Robustness of Massively Parallel Sequencing Platforms

PLoS One. 2015 Sep 18;10(9):e0138259. doi: 10.1371/journal.pone.0138259. eCollection 2015.

Abstract

The improvements in high throughput sequencing technologies (HTS) made clinical sequencing projects such as ClinSeq and Genomics England feasible. Although there are significant improvements in accuracy and reproducibility of HTS based analyses, the usability of these types of data for diagnostic and prognostic applications necessitates a near perfect data generation. To assess the usability of a widely used HTS platform for accurate and reproducible clinical applications in terms of robustness, we generated whole genome shotgun (WGS) sequence data from the genomes of two human individuals in two different genome sequencing centers. After analyzing the data to characterize SNPs and indels using the same tools (BWA, SAMtools, and GATK), we observed significant number of discrepancies in the call sets. As expected, the most of the disagreements between the call sets were found within genomic regions containing common repeats and segmental duplications, albeit only a small fraction of the discordant variants were within the exons and other functionally relevant regions such as promoters. We conclude that although HTS platforms are sufficiently powerful for providing data for first-pass clinical tests, the variant predictions still need to be confirmed using orthogonal methods before using in clinical applications.

Publication types

  • Research Support, Non-U.S. Gov't

MeSH terms

  • DNA / genetics*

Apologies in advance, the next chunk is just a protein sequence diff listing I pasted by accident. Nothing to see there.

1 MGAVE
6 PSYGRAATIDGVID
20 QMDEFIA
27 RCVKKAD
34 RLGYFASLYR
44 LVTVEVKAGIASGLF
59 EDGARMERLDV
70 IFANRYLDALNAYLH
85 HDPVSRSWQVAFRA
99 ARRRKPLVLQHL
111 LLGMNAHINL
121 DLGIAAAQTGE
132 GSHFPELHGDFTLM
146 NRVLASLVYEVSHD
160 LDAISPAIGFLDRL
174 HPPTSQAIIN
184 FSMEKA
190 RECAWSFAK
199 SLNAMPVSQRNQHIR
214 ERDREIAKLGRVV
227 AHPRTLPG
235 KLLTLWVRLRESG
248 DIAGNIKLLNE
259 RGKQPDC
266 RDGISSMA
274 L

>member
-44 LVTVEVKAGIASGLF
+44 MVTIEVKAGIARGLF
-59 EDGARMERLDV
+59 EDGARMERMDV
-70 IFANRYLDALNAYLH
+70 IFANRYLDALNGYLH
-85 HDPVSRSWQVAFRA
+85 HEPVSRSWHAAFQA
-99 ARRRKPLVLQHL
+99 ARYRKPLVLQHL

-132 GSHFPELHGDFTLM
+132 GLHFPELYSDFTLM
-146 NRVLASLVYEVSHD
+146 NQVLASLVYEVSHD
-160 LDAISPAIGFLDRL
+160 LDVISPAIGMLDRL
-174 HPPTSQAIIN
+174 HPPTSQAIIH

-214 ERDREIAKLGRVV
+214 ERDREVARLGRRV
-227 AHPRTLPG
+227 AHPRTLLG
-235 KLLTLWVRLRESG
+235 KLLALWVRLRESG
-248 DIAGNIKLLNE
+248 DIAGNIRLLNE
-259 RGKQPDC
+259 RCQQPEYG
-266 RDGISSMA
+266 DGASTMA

• Genome, Human
  • Genotyping Techniques
  • High-Throughput Nucleotide Sequencing / economics
  • High-Throughput Nucleotide Sequencing / methods*
  • Humans
  • INDEL Mutation*
  • Polymorphism, Single Nucleotide*
  • Reproducibility of Results

Substances

  • DNA

Grant support

The project is supported by the Republic of Turkey Ministry of Development Infrastructure Grant (no: 2011K120020) and BILGEM—TUBITAK (The Scientific and Technological Research Council of Turkey) (grant no: T439000) to M.S.S. and B.Y., and a Marie Curie Career Integration Grant (303772) to C.A. The funder Republic of Turkey Ministry of Development Infrastructure (Award Number: 2011K120020) provided financial support in the form of Illumina HiSeq 2000 sequencing machine and preparation kits for data production and the funder BİLGEM–TÜBİTAK (The Scientific and Technological Research Council of Turkey) (Award Number: T439000) provided support in the form of salaries for authors (PK, MOK, MŞS), and the funder Marie Curie Career Integration Grant (Award Number: 303772) provided support in the form of salaries for author (CA) but did not have any additional role in the study design, data collection and analysis, decision to publish, or preparation of the manuscript. The specific roles of these authors are articulated in the “author contributions” section.